How should the U.S. address growing economic inequality?

Alabama Gov. George Wallace (right) blocks the door of the the Foster Auditorium at the University of Alabama in Tuscaloosa, Ala., on June 11, 1963. Wallace, who had vowed to prevent integration of the campus, gave way to federal troops. (AP)
Fifty years ago today the late Alabama Gov. George Wallace shouted, “Segregation now! Segregation tomorrow! Segregation forever!” at the University of Alabama campus.

June 11, 1963, was the date of what has become known as Wallace’s “stand in the schoolhouse door.” The University of Alabama campus was transformed into a scene of chaos when two black students, Vivian Malone and James Hood, attempted to cross the color line and register for classes. The pair was surrounded by federal marshals, camera crews, jeering students and state troopers wearing helmets and wielding clubs, writes NPR’s Michele Norris.

President John F. Kennedy had federalized National Guard troops to force Wallace to back down, but the governor refused and stood ramrod straight in the entryway.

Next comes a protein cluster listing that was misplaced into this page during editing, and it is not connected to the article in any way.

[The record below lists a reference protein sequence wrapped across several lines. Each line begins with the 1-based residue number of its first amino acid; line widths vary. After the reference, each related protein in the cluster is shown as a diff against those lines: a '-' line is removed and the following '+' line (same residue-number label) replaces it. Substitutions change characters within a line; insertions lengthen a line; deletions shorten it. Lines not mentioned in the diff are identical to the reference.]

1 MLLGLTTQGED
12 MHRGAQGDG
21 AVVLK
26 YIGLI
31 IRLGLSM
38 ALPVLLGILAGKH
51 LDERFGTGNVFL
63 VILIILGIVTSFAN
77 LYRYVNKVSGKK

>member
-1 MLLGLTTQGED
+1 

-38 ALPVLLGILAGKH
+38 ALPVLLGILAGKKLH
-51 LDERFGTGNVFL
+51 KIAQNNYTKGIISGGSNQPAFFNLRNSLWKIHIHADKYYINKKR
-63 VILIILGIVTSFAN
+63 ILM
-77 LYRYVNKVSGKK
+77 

“I stand here today as governor of this sovereign state and refuse to submit to illegal usurpation of power by the central government,” he said.

While segregation is over, you don’t need to look far to find disparity in the U.S.

The gap between rich and poor Americans is growing. Nearly 20 percent of American children live in poverty.

The Bertelsmann Foundation puts the U.S. near the bottom of 31 developed countries in terms of social justice — as defined as the ability of each individual to participate in the market society, regardless of social status.

Today’s Question: How should the U.S. address growing economic inequality?